In the spring of 2010, President Lambert met with the presidents of all Greek-lettered organizations and the members of the three fraternity and sorority governing councils. He asked the student leaders to evaluate how well the fraternities and sororities are keeping pace with the evolution of the university as a premier institution and challenged them to develop an exemplary fraternity and sorority life program for the nation. While recognizing the role fraternities and sororities can play in the undergraduate experience and in campus life, he emphasized the priority for academic citizenship and academic excellence for members of Greek-lettered organizations.
The student leaders and staff in fraternity and sorority life accepted President Lambert’s challenge and have embarked on developing and implementing ways to build on their strengths and address obstacles in the Greek community that threaten their viability. Toward these ends, the following steps were taken.
An academic summit with over 100 representatives from all fraternities, sororities, and governing councils was held in the spring of 2011. The focus was on re-envisioning the new member programs to ensure that activities would acculturate new members into fraternities and sororities, offer mutual support, and further students' academic success. A plan was developed by the student leaders and is currently being implemented. It includes:
a. chapter specific contracts for academic performance of both new and initiated members,
b. new member specific workshops on time management,
c. mid-semester check-ins conducted by chapters,
d. council specific awards for both chapters and individuals for academic achievement and
e. a new minimum GPA requirement to participate in fraternity recruitment
The assignment of student groups to fraternity and sorority houses in the Loy Center for the 2011-2012 academic year was done in consultation with a campus-wide committee of faculty and staff who reviewed each group's housing application. Fraternities and sororities were evaluated on their performance for the past three years in the areas of scholarship, contributions to the campus, leadership, service and philanthropy, and history of conduct/house damages for the past three years. Each fraternity and sorority was given feedback on their performance, in some cases with time bound requirements for improvements in order to keep their assigned house beyond next year. Since its initial implementation in 2011, the tri-annual application for fraternity and sorority housing continues to serve as a means of holding chapters accountable for their academic performance and impact on Elon University's campus.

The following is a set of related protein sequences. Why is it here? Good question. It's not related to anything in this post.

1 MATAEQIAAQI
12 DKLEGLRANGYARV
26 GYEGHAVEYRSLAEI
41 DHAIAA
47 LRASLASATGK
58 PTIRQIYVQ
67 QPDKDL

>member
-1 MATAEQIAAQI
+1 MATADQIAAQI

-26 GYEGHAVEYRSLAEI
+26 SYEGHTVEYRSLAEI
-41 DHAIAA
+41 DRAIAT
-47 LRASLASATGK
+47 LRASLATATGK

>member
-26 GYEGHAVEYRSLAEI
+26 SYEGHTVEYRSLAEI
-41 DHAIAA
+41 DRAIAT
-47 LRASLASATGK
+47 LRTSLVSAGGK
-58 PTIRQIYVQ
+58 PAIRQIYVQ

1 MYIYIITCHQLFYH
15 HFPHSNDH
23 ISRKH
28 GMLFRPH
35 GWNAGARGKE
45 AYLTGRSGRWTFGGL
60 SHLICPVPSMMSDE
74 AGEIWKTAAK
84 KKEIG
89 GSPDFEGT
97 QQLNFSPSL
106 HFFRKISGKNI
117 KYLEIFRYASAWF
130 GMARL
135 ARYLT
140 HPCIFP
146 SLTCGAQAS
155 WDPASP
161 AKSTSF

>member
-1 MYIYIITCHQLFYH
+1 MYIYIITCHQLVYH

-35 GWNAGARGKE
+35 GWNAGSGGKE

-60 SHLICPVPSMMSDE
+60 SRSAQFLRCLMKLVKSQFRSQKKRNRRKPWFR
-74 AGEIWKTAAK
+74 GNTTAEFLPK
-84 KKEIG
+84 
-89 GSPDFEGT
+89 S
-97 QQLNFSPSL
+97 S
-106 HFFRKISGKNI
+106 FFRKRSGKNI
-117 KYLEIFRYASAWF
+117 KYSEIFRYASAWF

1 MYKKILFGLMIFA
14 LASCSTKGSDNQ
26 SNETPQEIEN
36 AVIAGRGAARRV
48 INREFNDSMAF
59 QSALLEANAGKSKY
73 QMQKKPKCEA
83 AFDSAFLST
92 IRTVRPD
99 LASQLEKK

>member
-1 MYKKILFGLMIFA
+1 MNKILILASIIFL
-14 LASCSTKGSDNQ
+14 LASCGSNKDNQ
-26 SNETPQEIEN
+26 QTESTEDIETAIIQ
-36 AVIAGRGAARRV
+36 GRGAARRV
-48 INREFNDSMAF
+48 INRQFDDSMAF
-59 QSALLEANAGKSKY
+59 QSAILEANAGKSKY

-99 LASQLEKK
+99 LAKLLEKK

Five new fraternity and sorority houses were constructed and opened in the fall of 2011. These houses provide for greater engagement of students in fraternities and sororities in the academic and co-curricular programs on campus. In the years prior to the houses' contruction, the number of incidents and problems with activities in the community had increased. However, since their opening, the new houses provide a hub for students to have meetings and programs, host social events in concert with university risk management and conduct expectations, and better integrate students’ academic and social development.
In order to maintain their lease for a house in the Loy Center, organizations must have a minimum of 2 junior or senior leaders residing in the house. To attract more upper-class students, single rooms were created in the six original houses, so that each house will have a minimum of two singles. The newer houses, which were opened in 2011, have 5 single rooms and four double rooms.
One of the new houses was built as a duplex in order to allow historically black sororities and fraternities (NPHC organizations) to have fewer spaces to fill. This new house, as well as a similar house built in 1997, will house one group of five students in each half of the duplex. The two halves each have their own common space, kitchen, and outdoor deck. At the time of their opening, this change allowed four NPHC groups to be housed in the Loy Center. This was a first in Elon's history, and a situation unparallel by any predominantly white institution of higher education.